One of the better known college grants for single parents is The Jeanette Rankin Foundation Scholarship Program which was founded in 1978. Since then it has helped over 500 women go back to school by providing them with much needed scholarship funds. If you are interested in applying for this opportunity, forms are available between November and February of each year. Although the fund is targeted to single women who are at least 35 years of age, many single parents fit this criteria.
The Arkansas Single Parent Scholarship Fund is an excellent place to start if you happen to live in the state of Arkansas.
Most counties in the state participate in this program and it is one of the better single parent college grants available if you qualify.
Another foundation that offers grants for single parents is Patsy Takemoto Mink Education Foundation for Low-Income Women and Children which was formed in 2003. The organization specializes in providing access to education, support, and opportunities for women, especially mothers, who come from low income households.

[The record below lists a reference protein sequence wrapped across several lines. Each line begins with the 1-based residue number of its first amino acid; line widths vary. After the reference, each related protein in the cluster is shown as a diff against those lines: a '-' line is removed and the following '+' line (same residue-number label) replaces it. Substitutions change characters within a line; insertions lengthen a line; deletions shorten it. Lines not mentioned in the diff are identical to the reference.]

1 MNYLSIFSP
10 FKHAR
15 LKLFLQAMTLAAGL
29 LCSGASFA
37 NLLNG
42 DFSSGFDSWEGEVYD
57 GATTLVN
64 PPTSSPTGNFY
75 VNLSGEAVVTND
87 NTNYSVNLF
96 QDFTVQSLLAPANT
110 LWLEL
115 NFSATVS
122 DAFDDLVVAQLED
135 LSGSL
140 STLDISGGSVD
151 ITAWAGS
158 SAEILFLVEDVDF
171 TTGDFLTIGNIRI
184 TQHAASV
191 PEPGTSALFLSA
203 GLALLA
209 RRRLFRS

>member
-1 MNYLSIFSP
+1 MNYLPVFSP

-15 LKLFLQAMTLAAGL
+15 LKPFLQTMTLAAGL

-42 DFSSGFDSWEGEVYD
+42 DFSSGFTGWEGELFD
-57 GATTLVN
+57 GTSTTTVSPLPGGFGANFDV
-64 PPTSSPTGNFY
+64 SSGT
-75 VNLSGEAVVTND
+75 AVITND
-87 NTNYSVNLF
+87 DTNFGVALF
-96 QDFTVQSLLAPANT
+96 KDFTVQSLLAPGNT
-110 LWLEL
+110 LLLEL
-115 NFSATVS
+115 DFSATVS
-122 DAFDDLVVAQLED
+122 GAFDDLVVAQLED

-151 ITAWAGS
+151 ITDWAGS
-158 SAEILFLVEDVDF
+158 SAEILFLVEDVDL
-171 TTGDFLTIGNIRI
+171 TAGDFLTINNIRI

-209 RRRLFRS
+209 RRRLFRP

The R.O.S.E. scholarship is another route to take that was established for women who come from a background of domestic abuse to help them improve their lives. This fund is provided mostly to women who live in the New England area of the United States and to qualify you typically must have completed at least one year of undergraduate studies already. These are just a few examples of the many single parent college grants available that can help you realize your dream of getting your degree.
Pieter West travels the world on a regular basis and have written about numerous subjects. He has an extensive knowledge about, finances, DIY, parenting advice and many more subjects.